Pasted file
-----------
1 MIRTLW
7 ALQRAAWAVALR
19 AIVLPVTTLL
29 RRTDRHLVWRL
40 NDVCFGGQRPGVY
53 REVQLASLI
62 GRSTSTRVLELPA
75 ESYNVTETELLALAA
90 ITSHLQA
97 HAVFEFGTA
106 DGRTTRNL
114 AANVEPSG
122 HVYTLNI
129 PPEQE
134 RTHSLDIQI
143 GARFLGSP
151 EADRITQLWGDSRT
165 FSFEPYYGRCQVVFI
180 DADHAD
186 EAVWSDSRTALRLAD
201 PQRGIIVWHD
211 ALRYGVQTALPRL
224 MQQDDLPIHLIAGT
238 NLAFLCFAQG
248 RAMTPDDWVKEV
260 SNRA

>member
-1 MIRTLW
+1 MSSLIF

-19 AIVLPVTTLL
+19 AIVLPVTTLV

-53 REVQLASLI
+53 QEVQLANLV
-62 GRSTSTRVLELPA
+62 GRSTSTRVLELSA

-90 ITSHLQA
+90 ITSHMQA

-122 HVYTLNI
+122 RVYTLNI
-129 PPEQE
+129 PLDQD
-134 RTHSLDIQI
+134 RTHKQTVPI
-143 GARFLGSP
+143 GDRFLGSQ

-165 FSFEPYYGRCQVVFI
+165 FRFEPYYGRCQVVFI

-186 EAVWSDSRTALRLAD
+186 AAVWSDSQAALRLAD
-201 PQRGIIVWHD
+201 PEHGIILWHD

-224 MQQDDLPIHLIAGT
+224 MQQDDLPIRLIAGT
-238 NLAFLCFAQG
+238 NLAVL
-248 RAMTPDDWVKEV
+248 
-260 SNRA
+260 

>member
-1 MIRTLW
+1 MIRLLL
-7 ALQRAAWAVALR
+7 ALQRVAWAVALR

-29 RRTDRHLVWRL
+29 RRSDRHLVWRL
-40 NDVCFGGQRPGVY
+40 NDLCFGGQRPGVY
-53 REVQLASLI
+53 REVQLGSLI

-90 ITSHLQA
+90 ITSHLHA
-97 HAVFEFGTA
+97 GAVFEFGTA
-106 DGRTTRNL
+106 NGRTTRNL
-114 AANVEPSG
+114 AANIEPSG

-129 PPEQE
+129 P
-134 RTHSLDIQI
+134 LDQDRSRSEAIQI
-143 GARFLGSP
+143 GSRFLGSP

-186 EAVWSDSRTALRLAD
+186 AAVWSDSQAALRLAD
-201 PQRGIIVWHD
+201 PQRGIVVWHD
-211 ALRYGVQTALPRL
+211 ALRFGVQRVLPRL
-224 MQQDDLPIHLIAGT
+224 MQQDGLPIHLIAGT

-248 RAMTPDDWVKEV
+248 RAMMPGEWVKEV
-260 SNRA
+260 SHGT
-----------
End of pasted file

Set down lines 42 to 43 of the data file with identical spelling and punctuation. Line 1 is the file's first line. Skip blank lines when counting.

-134 RTHSLDIQI
+134 RTHKQTVPI